The party-based adventure's design goal also had a profound impact on the architecture of our quest system. Whenever players are in any kind of dangerous territory, they are on an adventure. An adventure is an instanced area that contains a series of objectives, which the party needs to solve. All players in the party share the same objectives. This is unlike most other online role-playing games, where players might be on totally different quests (or no quest at all) while grouping together. Only players in the same party can enter the same adventure instance.
The goal of an adventure, of course, is to accomplish objectives. Objectives can be any kind of measurable action, such as killing a monster, acquiring an item, destroying an object, arriving at a certain place, speaking with an NPC, or interacting with other dungeon entities. In many adventures, the objectives are initially hidden and unfold as you progress. Adventures often include optional objectives along the way. Optional objectives sometimes require you to use a unique skill or ability to overcome them. This allows players to use their characters in some pretty cool ways to overcome these challenges. For example, optional objectives may be gated by creating doors that can only be unlocked with certain skills or by using a certain spell; runes that can only be activated by players with high intelligence; and so on. Adventures provide our quest designers with the tools to create specific, interesting challenges beyond the typical hack-and-slash style of gameplay. And the members of the party contribute by using their unique skills to help overcome these challenges.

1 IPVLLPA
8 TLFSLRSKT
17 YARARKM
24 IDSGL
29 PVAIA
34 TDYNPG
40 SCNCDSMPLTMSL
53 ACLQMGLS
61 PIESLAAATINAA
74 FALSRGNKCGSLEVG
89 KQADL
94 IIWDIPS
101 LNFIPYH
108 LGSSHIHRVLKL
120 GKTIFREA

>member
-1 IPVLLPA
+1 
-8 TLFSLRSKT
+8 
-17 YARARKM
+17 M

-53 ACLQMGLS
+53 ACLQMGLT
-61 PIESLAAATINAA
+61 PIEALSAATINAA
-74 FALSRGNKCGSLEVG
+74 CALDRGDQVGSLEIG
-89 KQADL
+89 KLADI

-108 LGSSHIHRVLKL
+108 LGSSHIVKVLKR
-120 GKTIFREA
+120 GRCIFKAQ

To guide players along, the quest journal, along with NPC dialogue, delivers much of the overarching plot of the DDO story. Quests are solved in stages. Simple quests may only have a couple of stages. Complex quests may have a dozen or more. Each stage is advanced either by speaking with an NPC or completing an adventure. The history of your accomplishments, along with your next goal, is recorded in your quest journal. Delivering a strong overall plot is as important as the action elements, and the quest journal plays a key role in this.
The dungeon master narrative is injected into the game via "DM text," which gets written onto the screen at key moments of the adventure. The DM text allows a much more literary description of the story than would otherwise be possible. DM text can also deliver skill-based information, such as quiet noises (to players with a high listen skill), subtle visual details (to players with a high spot), or translations of mystical or ancient runes (to players with the appropriate ability to decipher such writings).
In order to reinforce the idea that quests are the heart of DDO, we only award experience for completing adventures or defeating encounters while traversing some of the dangerous paths of Xen'drik. There is no experience granted per kill in DDO! This is a radical departure from conventional online role-playing game design. It cements quests as the core of the gameplay and rewards ingenious players, exploration, and camaraderie.
For any of you who got this far, thanks for reading! I'm really excited to be part of such a great project and look forward to throwing open the gates for all you daring adventurers!